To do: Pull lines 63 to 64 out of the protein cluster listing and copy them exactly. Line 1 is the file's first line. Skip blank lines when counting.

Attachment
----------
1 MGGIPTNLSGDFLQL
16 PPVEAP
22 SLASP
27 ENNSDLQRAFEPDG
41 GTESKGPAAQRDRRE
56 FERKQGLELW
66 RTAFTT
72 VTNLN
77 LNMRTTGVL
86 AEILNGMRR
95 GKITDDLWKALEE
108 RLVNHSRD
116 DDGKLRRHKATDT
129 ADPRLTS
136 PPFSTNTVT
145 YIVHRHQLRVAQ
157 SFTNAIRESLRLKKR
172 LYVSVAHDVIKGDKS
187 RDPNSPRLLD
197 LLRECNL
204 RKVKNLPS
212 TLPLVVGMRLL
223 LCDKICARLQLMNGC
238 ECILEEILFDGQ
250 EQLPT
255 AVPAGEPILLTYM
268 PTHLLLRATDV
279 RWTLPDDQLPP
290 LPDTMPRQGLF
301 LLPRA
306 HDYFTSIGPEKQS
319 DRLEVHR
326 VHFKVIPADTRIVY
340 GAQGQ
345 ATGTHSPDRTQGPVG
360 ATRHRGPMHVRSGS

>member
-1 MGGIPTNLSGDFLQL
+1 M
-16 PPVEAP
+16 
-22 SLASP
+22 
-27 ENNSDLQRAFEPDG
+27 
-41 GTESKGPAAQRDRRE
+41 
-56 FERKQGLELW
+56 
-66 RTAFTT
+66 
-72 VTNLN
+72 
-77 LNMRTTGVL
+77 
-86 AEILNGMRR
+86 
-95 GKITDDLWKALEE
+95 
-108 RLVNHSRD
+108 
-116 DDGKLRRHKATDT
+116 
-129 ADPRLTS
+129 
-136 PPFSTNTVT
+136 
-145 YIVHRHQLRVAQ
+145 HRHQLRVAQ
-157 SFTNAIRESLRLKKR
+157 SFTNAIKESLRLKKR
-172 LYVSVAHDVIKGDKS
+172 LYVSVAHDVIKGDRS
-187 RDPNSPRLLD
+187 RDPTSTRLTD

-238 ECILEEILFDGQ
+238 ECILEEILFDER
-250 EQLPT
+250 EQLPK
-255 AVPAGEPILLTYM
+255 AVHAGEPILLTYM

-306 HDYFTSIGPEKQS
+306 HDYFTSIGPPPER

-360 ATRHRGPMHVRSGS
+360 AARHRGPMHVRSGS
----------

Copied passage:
+116 
-129 ADPRLTS